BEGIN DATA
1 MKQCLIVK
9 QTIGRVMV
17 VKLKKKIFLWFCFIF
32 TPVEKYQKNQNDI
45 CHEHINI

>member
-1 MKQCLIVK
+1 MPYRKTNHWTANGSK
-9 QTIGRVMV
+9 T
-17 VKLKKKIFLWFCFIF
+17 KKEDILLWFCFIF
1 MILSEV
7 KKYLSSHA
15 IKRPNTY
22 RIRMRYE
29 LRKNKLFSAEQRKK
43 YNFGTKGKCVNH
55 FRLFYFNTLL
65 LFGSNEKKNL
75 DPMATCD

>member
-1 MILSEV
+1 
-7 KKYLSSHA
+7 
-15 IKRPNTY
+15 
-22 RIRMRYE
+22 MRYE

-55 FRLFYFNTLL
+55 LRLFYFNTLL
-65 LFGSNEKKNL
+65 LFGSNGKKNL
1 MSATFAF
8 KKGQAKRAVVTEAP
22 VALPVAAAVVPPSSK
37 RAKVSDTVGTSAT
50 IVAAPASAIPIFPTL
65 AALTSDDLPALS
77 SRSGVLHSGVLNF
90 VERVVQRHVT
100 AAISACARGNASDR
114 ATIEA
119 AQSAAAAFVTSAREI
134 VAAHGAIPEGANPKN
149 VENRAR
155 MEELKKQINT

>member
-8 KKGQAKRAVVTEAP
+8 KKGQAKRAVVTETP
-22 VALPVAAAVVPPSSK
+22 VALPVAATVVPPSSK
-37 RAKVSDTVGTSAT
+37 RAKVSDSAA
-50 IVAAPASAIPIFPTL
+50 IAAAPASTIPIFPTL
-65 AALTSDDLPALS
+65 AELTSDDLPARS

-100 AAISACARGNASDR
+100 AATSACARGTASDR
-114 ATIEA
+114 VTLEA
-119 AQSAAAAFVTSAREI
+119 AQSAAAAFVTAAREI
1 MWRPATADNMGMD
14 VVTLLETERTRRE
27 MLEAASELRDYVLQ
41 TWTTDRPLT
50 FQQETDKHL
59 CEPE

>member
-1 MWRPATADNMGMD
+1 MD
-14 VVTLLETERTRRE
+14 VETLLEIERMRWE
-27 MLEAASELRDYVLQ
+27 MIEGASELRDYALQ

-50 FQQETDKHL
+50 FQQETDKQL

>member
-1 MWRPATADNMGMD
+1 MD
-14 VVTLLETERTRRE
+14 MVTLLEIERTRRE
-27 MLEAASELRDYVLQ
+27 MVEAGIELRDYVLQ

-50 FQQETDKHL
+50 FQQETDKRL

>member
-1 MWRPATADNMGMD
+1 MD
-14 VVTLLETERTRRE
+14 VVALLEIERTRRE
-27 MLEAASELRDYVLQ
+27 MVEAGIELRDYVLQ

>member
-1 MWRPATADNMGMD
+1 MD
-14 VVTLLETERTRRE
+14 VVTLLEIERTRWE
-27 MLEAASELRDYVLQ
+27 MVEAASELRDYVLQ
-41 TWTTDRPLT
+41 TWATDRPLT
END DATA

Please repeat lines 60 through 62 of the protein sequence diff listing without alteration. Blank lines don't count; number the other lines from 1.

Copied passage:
-100 AAISACARGNASDR
+100 AATSACARGTASDR
-114 ATIEA